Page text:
The Spartan army was the armed organization of the city-state of Sparta.
It is still valued today for its ethics and its moral rigor: those who were military in Sparta had to be an example for the community. In the heyday of Sparta (between the sixth and fourth centuries BC), it was said that "a Spartan soldier was worth many more men than any other army". The strength of the Spartan army was essentially founded on the system of alliances because the army could not rely only on the limitedness of human resources.
The Spartan army did not fight to conquer, to make loot, to expand its territory (also because it would not have had the strength to control it). Courage was one of the main strengths for the Spartans.
The boys and girls were looked after by their father and women until the age of seven, after which the boys were sent to the so-called Agelaia. At the beginning of the course they were trained to resist deficiencies and difficult situations.
At the age of twelve, physical education was intensified, the discipline was much more severe and the children were overwhelmed with many jobs. They always had to walk barefoot and wearing only a cloak (both in winter and in summer). At the age of 18, the most promising youngsters became the coaches of the youngest, while at the age of 20 they could be chosen for military service. From now on, even in the case of marriage, they would usually live up to 30 years in the militia barracks (Sissizi) to which they were assigned. The obligation of military service lasted up to 60 years, but in times of crisis some returned to military service despite having passed this age.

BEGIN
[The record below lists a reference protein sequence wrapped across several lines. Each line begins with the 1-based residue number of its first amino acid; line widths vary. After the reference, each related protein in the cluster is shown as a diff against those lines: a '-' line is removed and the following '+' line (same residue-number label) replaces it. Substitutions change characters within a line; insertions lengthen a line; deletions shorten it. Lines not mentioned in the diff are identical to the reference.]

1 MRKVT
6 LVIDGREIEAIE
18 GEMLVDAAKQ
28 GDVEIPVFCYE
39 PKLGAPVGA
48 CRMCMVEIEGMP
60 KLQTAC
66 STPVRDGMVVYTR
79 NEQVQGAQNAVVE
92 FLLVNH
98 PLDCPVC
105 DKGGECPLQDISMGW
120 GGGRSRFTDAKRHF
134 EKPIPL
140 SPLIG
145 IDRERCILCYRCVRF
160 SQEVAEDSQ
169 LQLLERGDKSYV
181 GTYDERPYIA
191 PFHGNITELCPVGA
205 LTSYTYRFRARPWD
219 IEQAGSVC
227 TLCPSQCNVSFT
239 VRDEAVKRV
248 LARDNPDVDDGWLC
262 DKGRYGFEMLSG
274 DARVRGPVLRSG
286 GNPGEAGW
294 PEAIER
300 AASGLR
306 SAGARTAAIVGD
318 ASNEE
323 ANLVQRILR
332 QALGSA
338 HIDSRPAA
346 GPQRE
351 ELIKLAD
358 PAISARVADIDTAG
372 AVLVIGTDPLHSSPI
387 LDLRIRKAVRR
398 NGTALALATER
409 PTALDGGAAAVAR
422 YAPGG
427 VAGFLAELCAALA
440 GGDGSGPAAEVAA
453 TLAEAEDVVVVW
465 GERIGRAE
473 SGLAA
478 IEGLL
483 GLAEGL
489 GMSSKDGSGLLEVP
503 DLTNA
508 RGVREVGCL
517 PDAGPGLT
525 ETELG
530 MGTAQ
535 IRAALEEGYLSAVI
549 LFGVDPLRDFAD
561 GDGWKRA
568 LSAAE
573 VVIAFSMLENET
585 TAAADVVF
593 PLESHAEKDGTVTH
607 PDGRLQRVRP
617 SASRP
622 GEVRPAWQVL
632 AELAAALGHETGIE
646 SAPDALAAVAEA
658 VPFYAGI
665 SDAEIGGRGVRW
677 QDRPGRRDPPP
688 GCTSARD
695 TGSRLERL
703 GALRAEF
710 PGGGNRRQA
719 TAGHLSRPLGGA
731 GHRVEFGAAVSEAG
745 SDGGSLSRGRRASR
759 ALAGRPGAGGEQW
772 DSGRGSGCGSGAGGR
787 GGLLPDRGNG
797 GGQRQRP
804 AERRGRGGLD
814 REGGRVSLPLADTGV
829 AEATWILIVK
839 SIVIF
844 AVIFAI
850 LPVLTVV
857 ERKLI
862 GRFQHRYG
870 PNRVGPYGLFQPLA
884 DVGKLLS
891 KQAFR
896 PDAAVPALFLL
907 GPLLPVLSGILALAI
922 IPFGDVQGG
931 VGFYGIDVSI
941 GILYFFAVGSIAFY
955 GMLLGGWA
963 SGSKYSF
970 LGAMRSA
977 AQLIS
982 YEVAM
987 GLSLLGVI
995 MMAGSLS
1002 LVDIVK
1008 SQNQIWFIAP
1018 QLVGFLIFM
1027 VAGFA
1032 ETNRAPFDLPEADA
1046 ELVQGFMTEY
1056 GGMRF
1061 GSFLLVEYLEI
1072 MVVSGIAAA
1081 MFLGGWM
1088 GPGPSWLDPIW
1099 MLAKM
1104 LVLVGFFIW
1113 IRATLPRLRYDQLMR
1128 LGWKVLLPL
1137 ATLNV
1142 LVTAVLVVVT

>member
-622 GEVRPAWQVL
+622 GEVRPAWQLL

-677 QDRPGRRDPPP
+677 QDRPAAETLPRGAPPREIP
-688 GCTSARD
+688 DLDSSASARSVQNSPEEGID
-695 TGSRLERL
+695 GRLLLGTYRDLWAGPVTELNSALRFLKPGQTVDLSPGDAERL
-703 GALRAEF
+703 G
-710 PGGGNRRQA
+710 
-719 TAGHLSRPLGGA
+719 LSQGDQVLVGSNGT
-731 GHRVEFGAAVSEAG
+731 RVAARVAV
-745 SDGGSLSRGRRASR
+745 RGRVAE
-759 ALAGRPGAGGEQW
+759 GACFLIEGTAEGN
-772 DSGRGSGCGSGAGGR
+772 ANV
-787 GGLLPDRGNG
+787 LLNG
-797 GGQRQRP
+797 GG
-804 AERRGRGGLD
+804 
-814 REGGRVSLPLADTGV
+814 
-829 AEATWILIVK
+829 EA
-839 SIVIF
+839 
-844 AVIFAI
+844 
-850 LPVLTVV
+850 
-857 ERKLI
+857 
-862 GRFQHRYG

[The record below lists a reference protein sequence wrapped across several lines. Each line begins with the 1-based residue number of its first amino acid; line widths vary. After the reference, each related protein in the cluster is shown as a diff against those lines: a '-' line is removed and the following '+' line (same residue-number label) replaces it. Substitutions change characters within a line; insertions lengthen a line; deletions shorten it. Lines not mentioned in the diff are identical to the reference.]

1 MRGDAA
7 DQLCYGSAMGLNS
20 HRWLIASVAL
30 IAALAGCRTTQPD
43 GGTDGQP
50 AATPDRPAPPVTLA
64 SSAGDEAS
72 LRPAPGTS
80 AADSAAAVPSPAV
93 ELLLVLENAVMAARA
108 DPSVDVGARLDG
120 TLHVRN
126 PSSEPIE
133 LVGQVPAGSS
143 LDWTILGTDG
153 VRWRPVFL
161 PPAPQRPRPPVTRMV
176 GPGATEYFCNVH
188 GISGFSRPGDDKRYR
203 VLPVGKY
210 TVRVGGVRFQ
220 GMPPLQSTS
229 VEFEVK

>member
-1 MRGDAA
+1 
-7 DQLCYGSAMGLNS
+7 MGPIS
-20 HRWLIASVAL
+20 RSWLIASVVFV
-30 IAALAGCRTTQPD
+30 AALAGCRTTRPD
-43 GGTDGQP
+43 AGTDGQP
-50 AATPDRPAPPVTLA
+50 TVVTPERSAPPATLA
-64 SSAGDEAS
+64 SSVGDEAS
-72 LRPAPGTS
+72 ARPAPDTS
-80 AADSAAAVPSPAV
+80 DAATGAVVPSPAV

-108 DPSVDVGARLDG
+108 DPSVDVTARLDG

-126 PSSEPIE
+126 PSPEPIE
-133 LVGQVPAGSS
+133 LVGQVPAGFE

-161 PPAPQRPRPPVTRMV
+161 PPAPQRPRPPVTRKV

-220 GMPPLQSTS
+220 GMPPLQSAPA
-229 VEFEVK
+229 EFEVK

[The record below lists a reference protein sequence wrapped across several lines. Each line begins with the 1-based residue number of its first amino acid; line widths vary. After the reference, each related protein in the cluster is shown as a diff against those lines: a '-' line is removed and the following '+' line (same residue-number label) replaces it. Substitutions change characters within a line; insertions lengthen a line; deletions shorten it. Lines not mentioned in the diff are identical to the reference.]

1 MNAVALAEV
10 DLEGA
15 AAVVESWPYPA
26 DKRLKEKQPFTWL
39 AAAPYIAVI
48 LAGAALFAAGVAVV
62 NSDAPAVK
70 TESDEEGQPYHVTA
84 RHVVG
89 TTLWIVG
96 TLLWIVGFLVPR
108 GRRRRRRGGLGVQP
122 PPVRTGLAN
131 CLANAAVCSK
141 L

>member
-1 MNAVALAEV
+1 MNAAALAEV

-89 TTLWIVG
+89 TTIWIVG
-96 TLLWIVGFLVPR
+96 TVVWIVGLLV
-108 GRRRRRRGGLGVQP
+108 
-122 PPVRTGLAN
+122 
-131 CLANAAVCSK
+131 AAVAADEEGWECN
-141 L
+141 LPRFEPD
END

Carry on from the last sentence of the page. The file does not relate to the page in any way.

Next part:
Completed the training, the Spartan had the right to take a seat in the common cafeteria where every citizen had to consume a daily meal, from the beginning of active military service to leave, the sissizio (συσσίτιον): in each of these cafeteria they took place 15 men plus their officer. From the fusion of the components of two sissizi took shape the fundamental nucleus of the Spartan army, the enomotia (ενωμοτια): this basic cell was composed of 32 men, including two officers, the eldest of whom took command, assuming the office of enomotarco (ενωμοτάρχος). Thus, grouped together in enomnia, men who had developed deep bonds of friendship, due to a daily cohabitation, lined up side by side. This factor could prove to be an advantage, since in this way the phalanx cohesion developed, but it could also cause the perfect mechanism on which the Spartan war machine was based to be jammed: the immediate replacement of the fallen of the first line. The almost automatic execution of this process was the pride of the Lacedaemon army, and it would have been made more difficult if the combatants had tendencies to succor a companion rather than another. Therefore it was avoided to gather blood relatives in the enomnia, and the components of a sissizio were interwoven with those of another.
Artwork derived from an original screenshot of Rome II: Total War, by Creative Assembly
July 4th, 2018
Viewed 6,657 Times - Last Visitor from Fairfield, CT on 11/29/2023 at 1:25 PM